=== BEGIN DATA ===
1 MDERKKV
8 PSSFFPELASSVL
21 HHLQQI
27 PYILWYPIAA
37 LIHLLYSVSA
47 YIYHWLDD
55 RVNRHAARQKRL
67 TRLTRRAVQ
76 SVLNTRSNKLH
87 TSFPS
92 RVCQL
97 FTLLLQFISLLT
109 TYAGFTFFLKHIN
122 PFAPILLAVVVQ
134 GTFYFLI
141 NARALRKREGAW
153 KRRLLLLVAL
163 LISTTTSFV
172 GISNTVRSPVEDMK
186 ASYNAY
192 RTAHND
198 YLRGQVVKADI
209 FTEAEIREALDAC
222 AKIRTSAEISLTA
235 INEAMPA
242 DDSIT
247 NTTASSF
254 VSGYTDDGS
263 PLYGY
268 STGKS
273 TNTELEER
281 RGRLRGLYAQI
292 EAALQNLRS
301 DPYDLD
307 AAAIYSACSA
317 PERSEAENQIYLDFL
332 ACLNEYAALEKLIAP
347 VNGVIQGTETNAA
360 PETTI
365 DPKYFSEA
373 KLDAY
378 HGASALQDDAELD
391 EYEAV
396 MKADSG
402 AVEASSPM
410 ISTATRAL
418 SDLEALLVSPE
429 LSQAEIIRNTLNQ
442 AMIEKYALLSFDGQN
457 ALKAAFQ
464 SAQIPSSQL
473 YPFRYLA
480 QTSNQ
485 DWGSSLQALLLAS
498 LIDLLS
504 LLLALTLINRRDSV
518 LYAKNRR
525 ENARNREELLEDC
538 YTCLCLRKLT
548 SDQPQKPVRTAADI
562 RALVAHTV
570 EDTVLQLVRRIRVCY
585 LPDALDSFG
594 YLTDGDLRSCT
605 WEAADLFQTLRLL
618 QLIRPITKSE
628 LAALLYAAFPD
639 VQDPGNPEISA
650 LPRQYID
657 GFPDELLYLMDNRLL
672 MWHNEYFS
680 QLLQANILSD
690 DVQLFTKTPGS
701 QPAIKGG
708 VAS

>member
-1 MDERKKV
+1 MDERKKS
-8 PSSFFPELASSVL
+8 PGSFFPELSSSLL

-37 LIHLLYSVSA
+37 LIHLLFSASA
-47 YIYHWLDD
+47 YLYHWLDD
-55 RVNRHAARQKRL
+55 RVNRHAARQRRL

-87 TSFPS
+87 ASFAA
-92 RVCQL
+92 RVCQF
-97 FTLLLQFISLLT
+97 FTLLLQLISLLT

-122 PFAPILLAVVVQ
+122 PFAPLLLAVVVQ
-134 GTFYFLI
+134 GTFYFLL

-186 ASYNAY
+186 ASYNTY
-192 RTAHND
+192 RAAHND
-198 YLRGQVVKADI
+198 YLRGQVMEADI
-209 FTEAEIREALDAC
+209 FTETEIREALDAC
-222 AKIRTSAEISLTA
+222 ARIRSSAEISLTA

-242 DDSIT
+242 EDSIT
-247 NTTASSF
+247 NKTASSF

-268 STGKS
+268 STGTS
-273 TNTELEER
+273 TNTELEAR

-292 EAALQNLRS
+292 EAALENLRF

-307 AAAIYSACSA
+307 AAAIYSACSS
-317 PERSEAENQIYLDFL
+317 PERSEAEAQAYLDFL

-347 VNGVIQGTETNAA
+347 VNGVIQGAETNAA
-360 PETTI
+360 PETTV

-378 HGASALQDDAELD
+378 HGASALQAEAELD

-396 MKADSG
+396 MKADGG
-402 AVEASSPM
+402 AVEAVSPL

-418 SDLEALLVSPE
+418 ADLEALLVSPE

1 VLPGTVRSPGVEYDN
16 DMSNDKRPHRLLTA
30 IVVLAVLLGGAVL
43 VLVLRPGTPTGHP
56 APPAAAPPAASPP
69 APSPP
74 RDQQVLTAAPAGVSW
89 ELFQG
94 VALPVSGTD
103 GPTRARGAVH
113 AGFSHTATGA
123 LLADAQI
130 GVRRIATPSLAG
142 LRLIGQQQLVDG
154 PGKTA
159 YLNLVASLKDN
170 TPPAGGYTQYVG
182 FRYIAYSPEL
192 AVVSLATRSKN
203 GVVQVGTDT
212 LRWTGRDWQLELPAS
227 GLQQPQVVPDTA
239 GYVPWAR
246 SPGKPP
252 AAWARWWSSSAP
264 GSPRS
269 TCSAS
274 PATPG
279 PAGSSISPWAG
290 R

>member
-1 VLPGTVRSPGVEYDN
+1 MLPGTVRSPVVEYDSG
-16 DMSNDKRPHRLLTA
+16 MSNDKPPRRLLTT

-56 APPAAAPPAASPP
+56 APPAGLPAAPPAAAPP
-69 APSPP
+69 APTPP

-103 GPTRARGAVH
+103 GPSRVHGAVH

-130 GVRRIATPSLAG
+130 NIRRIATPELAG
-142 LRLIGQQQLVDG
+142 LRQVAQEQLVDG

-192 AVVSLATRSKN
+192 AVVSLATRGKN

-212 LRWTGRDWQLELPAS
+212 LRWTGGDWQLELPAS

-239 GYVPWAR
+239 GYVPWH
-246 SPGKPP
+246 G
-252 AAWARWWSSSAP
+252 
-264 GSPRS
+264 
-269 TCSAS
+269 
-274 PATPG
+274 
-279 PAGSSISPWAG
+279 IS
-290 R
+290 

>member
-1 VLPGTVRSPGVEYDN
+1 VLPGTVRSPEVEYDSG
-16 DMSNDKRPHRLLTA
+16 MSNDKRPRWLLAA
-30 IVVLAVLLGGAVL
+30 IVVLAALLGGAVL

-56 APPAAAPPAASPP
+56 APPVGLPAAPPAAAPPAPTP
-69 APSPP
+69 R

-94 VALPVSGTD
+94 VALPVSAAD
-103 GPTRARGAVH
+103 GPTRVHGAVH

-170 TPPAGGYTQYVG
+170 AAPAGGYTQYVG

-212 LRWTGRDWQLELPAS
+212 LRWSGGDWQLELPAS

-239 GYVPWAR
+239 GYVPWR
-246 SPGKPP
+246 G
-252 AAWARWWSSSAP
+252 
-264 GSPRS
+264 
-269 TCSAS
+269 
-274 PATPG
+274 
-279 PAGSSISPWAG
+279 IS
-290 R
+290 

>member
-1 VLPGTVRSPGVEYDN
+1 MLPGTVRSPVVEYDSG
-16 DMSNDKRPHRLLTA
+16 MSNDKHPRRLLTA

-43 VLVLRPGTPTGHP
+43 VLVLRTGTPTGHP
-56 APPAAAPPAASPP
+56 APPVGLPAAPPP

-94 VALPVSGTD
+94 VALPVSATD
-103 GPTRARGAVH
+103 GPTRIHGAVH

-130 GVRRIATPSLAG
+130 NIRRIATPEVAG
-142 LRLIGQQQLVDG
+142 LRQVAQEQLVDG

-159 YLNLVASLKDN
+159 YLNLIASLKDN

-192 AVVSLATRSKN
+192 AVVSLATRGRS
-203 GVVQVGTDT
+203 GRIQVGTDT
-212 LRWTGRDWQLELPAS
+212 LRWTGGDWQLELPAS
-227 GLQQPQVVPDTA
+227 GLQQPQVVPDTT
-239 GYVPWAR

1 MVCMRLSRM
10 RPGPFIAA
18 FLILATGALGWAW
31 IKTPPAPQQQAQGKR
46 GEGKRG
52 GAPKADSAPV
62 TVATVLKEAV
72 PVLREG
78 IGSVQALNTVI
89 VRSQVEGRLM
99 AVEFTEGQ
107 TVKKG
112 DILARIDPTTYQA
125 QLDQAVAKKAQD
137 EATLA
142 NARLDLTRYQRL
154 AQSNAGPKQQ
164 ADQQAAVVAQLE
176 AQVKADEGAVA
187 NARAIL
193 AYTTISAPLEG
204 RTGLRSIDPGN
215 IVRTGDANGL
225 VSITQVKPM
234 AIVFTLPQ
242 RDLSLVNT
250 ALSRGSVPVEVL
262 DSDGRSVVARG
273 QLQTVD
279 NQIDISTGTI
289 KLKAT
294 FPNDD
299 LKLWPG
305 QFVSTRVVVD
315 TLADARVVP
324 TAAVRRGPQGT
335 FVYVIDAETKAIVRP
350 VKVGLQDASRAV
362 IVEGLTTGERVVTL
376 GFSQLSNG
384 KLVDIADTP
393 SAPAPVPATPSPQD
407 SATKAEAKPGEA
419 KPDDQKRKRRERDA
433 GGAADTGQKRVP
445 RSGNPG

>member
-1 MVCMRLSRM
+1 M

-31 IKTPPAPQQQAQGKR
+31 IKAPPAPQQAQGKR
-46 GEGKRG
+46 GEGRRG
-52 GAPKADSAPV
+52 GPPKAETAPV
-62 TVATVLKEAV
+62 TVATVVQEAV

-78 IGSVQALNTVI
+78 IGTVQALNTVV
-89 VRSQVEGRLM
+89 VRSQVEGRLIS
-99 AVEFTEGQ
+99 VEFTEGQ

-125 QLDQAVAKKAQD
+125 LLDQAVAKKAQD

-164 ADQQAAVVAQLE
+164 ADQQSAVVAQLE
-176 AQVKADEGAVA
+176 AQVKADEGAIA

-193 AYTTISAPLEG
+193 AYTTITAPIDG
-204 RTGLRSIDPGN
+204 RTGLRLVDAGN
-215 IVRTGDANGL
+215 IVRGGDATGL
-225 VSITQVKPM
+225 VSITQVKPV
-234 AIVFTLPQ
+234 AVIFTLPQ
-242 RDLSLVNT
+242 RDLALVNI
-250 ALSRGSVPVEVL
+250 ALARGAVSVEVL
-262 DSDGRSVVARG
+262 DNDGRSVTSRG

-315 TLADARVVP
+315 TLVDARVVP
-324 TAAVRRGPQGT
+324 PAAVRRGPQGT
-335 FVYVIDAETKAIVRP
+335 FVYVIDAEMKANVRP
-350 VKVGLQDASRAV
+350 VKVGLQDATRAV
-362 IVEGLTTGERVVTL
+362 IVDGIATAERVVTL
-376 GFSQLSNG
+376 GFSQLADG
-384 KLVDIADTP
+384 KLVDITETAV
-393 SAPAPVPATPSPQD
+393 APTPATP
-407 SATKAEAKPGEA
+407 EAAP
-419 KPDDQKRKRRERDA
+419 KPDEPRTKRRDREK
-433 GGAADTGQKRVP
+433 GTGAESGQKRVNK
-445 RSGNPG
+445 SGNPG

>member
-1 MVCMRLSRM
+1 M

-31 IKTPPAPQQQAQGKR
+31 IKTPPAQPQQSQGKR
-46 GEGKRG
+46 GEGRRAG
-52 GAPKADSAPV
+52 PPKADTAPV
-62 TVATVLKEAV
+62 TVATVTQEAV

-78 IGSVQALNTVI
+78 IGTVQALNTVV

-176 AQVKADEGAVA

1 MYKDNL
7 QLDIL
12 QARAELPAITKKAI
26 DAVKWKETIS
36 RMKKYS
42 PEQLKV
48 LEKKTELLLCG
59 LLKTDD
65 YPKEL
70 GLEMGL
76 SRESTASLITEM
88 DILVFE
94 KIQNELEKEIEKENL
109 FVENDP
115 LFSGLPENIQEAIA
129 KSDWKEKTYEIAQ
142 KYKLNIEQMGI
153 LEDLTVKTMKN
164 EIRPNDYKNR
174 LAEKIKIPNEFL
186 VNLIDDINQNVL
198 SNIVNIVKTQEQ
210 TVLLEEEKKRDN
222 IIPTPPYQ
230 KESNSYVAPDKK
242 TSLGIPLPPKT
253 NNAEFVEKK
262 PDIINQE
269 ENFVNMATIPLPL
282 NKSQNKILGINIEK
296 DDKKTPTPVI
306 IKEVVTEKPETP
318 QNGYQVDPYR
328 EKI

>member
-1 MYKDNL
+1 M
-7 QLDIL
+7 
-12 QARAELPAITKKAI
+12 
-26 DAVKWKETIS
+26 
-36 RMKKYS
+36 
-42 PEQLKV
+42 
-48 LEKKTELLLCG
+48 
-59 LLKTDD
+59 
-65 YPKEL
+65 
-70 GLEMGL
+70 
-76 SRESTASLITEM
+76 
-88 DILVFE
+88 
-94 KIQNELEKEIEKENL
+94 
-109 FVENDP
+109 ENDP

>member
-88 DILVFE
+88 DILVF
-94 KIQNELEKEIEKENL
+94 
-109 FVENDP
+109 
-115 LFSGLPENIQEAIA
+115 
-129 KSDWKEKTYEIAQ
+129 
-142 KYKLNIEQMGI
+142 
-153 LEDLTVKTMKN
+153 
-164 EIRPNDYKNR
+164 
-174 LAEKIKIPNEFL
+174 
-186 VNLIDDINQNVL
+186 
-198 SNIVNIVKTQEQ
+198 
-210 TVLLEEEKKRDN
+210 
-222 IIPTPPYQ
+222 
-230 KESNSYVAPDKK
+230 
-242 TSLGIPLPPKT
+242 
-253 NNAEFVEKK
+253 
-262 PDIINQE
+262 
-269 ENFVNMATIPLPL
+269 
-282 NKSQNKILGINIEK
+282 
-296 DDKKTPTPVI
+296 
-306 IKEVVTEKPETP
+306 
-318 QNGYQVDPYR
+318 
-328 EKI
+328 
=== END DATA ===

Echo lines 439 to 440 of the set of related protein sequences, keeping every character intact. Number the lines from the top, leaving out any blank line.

-76 SRESTASLITEM
+76 